With finals over at one school and midterms over at another, I finally found a few hours to get out into the garden the last couple of days. Between December and now, I’ve been swamped with work and barely even looked at the backyard; crabgrass, bindweed, dandelions, and other nameless weeds had a field day, so I had (and still have) lots of cleanup to get to. My fall-winter composting project went fairly well. Back in September-October, I made 3 huge piles of coffee grounds and brown matter (leaves and branches). They started out about 3 feet high, and by this weekend, they had shrunk to about 1/4 that size. I removed any larger branches and spread out the remaining composted material – nice black soil with some bits of leaves and branches. Over the winter, other areas were covered completely in straw. I watered a grand total of zero times over the winter, but the soil beneath the straw was nicely moist, not dry as one would expect with Northern California’s pathetic amount of winter rainfall. I am trying not to till too much, but I did take my small rake and move the straw/leaves around a bit to smooth out the planting areas. Some plants are flowering nicely:
Akebono (Flowering Japanese Cherry Tree)
Calendula (Pot Marigold)
About a week ago, I received the following from my sister and knew I had to get them into the ground.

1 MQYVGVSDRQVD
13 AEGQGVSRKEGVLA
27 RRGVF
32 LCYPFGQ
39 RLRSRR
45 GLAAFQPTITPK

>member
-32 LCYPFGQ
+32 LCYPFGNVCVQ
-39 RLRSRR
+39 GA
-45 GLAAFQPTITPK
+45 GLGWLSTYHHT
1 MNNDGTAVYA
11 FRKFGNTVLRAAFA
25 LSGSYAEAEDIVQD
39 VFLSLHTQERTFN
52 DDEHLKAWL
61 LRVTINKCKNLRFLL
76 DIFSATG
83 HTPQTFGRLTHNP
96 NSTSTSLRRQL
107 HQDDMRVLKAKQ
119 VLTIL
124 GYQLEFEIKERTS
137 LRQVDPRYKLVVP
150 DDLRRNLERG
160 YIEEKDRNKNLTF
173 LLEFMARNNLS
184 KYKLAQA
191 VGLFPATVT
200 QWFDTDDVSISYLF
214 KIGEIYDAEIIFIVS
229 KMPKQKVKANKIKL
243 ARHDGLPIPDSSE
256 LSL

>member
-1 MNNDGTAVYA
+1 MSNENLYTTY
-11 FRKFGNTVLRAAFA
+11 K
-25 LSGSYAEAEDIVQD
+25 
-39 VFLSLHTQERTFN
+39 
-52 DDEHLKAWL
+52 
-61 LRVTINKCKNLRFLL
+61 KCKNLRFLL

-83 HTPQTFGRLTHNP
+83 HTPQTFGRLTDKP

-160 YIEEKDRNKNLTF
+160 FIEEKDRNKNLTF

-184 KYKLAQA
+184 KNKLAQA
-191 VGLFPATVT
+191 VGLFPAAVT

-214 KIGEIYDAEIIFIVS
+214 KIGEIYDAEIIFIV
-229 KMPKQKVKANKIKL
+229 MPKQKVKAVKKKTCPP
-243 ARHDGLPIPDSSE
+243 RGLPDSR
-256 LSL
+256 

- 3 tomatoes – Moonglow, John Baer, German Pink
- 5 peppers – 3 Bulgarian Carrots, 1 Hungarian Yellow, 1 Early Jalapeno
- 6 basils
She started them from seed, raising them under her grow-lights. So yesterday, I put 2 tomatoes, 4 peppers and 4 basils in one of my raised beds. One tomato, one pepper, and two basils went into one of the larger areas of the garden.
Notice the flowers growing around the edges of the bed. Except for the calendula in the upper-left corner of the picture, all the flowers on the edges of the bed came up from seed over the winter. The one with orange flowers is the California native poppy. The other one I like to call the “Dr. Seuss” flower due to its strange “Dr. Seuss-ey” like appearance, as Maya (5) says. It was part of a mixture of wildflower seeds for my sister’s baby shower a couple years ago. I planted wildflowers in pots in a couple beds, let them go to seed, and this is the result. In a few weeks, they should develop some purple and blue flowers that will hopefully help with bee activity.
This coming week, I hope to get some more vegetables into the ground, and I will try to keep this blog up-to-date. Happy spring!